In 2013, the court ruled that the Kishanganga was “a run-of-the-river plant within the meaning of the Indus Waters Treaty and that India may accordingly divert water from the Kishanganga (Neelum River) for power generation”. The court also ruled that India was under an obligation to “construct and operate” the Kishanganga dam in such a way that it “maintains a minimum flow of water in the river”. The minimum flow was fixed at 9cumecs. India declared that it was lowering the height of the dam from the planned 98m to 37m and resumed construction at full swing. Pakistan, has however, collected ample evidence to prove that India was violating the treaty as well as the court’s verdict.

In 2016, Pakistan had filed a complaint with World Bank, saying India had contravened the pause placed in 2016 for completion of the Kishanganga Dam. In August 2016, Pakistan asked the World Bank to appoint a court of arbitration to review the designs of Kishanganga and another project on the Chenab, named Ratle. India rejected the suggestion, saying that Pakistan’s objections were technical in nature and that the matter should be decided by a neutral expert. Pakistan disagreed, arguing that a decision by a technical expert was non-binding and India would be under no obligation to implement the expert’s recommendation. The World Bank set in motion both processes but paused them when India and Pakistan refused to withdraw their proposals. After the pause, the bank held several rounds of talks but failed to resolve the dispute.

Dam violates IWT “Pakistan is seriously concerned about the inauguration (of the Kishanganga plant),” the Foreign Office said in a statement on May18.

“Pakistan believes that the inauguration of the project without the resolution of the dispute is tantamount to violation of the IWT.”  Earlier Indian minister for transport and water resources had stated on March 26 that India is proposing to dam the three Western rivers in order to curb the flow into Pakistan. The Indian argument is that it has a right to dam these rivers on the grounds that it is imperative for national development. It had not hitherto been able to utilise water from the three rivers for its own needs and that Pakistan was ‘benefitting’ from the ‘extra’ water contrary to the spirit of the IWT.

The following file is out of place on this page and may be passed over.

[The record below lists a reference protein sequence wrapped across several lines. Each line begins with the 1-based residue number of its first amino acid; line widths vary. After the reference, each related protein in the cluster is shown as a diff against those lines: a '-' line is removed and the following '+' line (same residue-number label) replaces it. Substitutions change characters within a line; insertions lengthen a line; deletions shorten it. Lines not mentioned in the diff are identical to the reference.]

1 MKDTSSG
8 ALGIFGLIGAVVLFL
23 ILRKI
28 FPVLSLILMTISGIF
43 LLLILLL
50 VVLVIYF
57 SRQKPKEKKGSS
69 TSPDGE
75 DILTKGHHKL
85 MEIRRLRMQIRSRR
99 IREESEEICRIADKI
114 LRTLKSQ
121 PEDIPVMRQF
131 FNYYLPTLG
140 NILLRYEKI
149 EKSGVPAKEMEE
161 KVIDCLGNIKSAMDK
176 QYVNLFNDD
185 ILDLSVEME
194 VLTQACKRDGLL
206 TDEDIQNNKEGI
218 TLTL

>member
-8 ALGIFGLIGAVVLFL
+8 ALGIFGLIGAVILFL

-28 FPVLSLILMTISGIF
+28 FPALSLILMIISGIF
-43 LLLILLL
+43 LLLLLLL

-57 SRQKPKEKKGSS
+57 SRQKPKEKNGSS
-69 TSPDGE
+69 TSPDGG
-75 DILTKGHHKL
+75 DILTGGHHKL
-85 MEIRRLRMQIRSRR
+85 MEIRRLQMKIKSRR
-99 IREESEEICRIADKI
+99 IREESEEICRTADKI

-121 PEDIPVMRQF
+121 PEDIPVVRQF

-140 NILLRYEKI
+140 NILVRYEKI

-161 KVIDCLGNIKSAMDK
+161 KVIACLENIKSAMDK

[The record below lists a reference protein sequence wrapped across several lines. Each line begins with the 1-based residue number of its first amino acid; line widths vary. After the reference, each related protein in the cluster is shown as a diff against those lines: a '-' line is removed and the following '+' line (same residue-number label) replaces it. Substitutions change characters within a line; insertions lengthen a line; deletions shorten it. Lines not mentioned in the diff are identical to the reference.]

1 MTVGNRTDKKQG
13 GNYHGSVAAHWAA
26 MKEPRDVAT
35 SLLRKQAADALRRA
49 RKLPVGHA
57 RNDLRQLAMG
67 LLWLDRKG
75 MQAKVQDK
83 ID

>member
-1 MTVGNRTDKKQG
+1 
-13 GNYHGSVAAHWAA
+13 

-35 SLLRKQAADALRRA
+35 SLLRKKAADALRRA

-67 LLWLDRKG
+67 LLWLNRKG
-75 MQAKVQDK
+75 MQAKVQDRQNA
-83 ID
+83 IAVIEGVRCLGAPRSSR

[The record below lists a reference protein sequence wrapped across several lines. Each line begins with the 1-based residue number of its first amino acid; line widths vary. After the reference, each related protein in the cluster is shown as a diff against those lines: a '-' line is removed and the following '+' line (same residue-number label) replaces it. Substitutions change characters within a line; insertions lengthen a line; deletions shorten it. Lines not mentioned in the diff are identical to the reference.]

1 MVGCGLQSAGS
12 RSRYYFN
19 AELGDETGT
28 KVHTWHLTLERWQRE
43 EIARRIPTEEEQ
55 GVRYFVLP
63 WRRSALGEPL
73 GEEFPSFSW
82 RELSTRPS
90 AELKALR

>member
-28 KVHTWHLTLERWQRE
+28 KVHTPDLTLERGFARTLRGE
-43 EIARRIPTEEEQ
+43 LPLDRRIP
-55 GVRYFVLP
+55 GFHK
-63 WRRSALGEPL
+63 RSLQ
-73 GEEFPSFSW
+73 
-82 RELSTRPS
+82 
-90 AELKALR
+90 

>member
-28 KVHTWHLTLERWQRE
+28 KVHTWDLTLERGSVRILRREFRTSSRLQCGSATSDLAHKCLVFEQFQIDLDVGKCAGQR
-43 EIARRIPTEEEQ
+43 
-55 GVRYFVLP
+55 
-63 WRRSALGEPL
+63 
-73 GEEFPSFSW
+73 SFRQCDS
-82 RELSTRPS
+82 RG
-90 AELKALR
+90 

India describes this dam as a storage work for power generation purposes only, whereas Pakistan maintains that because its design, it actually diverts water from the Neelum river into the Bonar Madmati Nullah, thus it violates Article III (2) of the Treaty. It also contravenes Article IV (6) of the IWT with regard to safeguarding the natural flows of all water channels under the treaty.

World Bank has disappointed Pakistan during recent talks. It has stated that “as a signatory to the Treaty, the World Bank’s role is limited and procedural”. In particular, the role in relation to ‘differences’ and ‘disputes’ is limited to the designation of people to fulfil certain roles when requested by either or both parties, it added. World Bank must take this action in a timely manner, because delay in doing so has enabled India to complete most of its projects.

However, the silver lining is that the “The World Bank remains committed to act in good faith and with complete impartiality and transparency in fulfilling its responsibilities under the Treaty, while continuing to assist the countries”.